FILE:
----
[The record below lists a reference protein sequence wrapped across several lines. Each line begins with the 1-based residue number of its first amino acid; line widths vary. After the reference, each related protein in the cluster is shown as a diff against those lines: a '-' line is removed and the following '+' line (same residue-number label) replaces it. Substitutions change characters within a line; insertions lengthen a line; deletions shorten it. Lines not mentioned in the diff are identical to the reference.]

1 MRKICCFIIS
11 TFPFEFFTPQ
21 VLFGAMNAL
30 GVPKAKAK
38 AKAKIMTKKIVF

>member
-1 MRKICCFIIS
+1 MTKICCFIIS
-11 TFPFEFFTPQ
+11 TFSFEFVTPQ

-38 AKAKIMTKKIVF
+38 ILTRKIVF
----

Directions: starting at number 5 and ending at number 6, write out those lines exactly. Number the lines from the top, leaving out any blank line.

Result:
30 GVPKAKAK
38 AKAKIMTKKIVF